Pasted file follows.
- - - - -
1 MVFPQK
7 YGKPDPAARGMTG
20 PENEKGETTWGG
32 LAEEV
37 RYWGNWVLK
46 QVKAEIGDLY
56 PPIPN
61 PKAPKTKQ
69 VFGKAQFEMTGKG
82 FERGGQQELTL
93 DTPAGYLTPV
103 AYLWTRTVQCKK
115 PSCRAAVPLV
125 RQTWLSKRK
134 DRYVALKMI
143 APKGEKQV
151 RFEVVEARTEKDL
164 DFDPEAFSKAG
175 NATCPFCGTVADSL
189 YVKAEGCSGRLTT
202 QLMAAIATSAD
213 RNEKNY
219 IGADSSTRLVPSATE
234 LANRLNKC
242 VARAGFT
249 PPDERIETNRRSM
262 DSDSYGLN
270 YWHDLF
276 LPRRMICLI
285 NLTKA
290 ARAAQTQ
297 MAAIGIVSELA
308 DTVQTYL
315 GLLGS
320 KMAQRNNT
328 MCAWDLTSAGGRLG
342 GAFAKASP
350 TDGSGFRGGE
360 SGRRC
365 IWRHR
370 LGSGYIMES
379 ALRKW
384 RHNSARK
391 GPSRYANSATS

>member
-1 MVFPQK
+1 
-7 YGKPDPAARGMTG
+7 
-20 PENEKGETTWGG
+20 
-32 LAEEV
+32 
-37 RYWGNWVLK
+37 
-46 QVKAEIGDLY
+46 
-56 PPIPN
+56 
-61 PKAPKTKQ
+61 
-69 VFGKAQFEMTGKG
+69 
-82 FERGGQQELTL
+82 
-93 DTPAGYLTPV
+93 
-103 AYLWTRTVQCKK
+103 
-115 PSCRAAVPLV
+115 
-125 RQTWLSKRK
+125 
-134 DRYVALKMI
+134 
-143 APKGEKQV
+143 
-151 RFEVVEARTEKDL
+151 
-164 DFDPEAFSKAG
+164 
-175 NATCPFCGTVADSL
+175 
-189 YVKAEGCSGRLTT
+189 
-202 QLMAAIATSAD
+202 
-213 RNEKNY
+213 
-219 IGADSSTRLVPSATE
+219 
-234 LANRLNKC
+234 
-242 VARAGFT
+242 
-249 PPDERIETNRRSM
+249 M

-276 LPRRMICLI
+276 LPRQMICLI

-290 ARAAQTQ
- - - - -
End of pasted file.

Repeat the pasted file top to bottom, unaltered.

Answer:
1 MVFPQK
7 YGKPDPAARGMTG
20 PENEKGETTWGG
32 LAEEV
37 RYWGNWVLK
46 QVKAEIGDLY
56 PPIPN
61 PKAPKTKQ
69 VFGKAQFEMTGKG
82 FERGGQQELTL
93 DTPAGYLTPV
103 AYLWTRTVQCKK
115 PSCRAAVPLV
125 RQTWLSKRK
134 DRYVALKMI
143 APKGEKQV
151 RFEVVEARTEKDL
164 DFDPEAFSKAG
175 NATCPFCGTVADSL
189 YVKAEGCSGRLTT
202 QLMAAIATSAD
213 RNEKNY
219 IGADSSTRLVPSATE
234 LANRLNKC
242 VARAGFT
249 PPDERIETNRRSM
262 DSDSYGLN
270 YWHDLF
276 LPRRMICLI
285 NLTKA
290 ARAAQTQ
297 MAAIGIVSELA
308 DTVQTYL
315 GLLGS
320 KMAQRNNT
328 MCAWDLTSAGGRLG
342 GAFAKASP
350 TDGSGFRGGE
360 SGRRC
365 IWRHR
370 LGSGYIMES
379 ALRKW
384 RHNSARK
391 GPSRYANSATS

>member
-1 MVFPQK
+1 
-7 YGKPDPAARGMTG
+7 
-20 PENEKGETTWGG
+20 
-32 LAEEV
+32 
-37 RYWGNWVLK
+37 
-46 QVKAEIGDLY
+46 
-56 PPIPN
+56 
-61 PKAPKTKQ
+61 
-69 VFGKAQFEMTGKG
+69 
-82 FERGGQQELTL
+82 
-93 DTPAGYLTPV
+93 
-103 AYLWTRTVQCKK
+103 
-115 PSCRAAVPLV
+115 
-125 RQTWLSKRK
+125 
-134 DRYVALKMI
+134 
-143 APKGEKQV
+143 
-151 RFEVVEARTEKDL
+151 
-164 DFDPEAFSKAG
+164 
-175 NATCPFCGTVADSL
+175 
-189 YVKAEGCSGRLTT
+189 
-202 QLMAAIATSAD
+202 
-213 RNEKNY
+213 
-219 IGADSSTRLVPSATE
+219 
-234 LANRLNKC
+234 
-242 VARAGFT
+242 
-249 PPDERIETNRRSM
+249 M

-276 LPRRMICLI
+276 LPRQMICLI

-290 ARAAQTQ